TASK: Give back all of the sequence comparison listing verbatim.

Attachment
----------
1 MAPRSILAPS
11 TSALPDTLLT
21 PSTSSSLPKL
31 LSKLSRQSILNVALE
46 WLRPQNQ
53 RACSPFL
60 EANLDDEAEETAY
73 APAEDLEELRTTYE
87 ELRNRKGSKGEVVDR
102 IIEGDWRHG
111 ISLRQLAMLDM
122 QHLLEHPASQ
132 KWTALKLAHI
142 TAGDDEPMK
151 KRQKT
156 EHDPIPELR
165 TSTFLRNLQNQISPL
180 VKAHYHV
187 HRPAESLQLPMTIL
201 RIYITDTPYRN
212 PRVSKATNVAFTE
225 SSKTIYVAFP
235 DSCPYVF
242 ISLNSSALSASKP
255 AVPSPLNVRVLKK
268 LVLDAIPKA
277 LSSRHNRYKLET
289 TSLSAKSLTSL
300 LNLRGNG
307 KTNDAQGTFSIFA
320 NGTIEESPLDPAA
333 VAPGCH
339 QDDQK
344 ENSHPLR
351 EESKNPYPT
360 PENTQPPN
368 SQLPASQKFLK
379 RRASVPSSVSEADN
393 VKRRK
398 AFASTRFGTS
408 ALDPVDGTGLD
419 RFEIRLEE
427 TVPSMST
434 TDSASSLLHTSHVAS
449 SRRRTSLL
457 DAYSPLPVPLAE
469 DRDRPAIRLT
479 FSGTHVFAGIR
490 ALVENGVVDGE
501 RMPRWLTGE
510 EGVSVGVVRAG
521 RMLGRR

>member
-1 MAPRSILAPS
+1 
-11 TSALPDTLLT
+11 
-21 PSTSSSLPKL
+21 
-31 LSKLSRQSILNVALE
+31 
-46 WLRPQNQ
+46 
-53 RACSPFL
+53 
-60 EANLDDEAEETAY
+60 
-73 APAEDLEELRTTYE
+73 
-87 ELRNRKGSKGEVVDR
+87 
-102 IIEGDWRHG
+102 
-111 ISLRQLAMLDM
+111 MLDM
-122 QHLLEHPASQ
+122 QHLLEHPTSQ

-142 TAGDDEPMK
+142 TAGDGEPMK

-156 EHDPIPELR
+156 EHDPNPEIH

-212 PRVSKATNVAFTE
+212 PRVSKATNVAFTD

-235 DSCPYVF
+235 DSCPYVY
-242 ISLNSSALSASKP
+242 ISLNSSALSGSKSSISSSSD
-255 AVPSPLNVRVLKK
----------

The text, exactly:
1 MAPRSILAPS
11 TSALPDTLLT
21 PSTSSSLPKL
31 LSKLSRQSILNVALE
46 WLRPQNQ
53 RACSPFL
60 EANLDDEAEETAY
73 APAEDLEELRTTYE
87 ELRNRKGSKGEVVDR
102 IIEGDWRHG
111 ISLRQLAMLDM
122 QHLLEHPASQ
132 KWTALKLAHI
142 TAGDDEPMK
151 KRQKT
156 EHDPIPELR
165 TSTFLRNLQNQISPL
180 VKAHYHV
187 HRPAESLQLPMTIL
201 RIYITDTPYRN
212 PRVSKATNVAFTE
225 SSKTIYVAFP
235 DSCPYVF
242 ISLNSSALSASKP
255 AVPSPLNVRVLKK
268 LVLDAIPKA
277 LSSRHNRYKLET
289 TSLSAKSLTSL
300 LNLRGNG
307 KTNDAQGTFSIFA
320 NGTIEESPLDPAA
333 VAPGCH
339 QDDQK
344 ENSHPLR
351 EESKNPYPT
360 PENTQPPN
368 SQLPASQKFLK
379 RRASVPSSVSEADN
393 VKRRK
398 AFASTRFGTS
408 ALDPVDGTGLD
419 RFEIRLEE
427 TVPSMST
434 TDSASSLLHTSHVAS
449 SRRRTSLL
457 DAYSPLPVPLAE
469 DRDRPAIRLT
479 FSGTHVFAGIR
490 ALVENGVVDGE
501 RMPRWLTGE
510 EGVSVGVVRAG
521 RMLGRR

>member
-1 MAPRSILAPS
+1 
-11 TSALPDTLLT
+11 
-21 PSTSSSLPKL
+21 
-31 LSKLSRQSILNVALE
+31 
-46 WLRPQNQ
+46 
-53 RACSPFL
+53 
-60 EANLDDEAEETAY
+60 
-73 APAEDLEELRTTYE
+73 
-87 ELRNRKGSKGEVVDR
+87 
-102 IIEGDWRHG
+102 
-111 ISLRQLAMLDM
+111 MLDM
-122 QHLLEHPASQ
+122 QHLLEHPTSQ

-142 TAGDDEPMK
+142 TAGDGEPMK

-156 EHDPIPELR
+156 EHDPNPEIH

-212 PRVSKATNVAFTE
+212 PRVSKATNVAFTD

-235 DSCPYVF
+235 DSCPYVY
-242 ISLNSSALSASKP
+242 ISLNSSALSGSKSSISSSSD
-255 AVPSPLNVRVLKK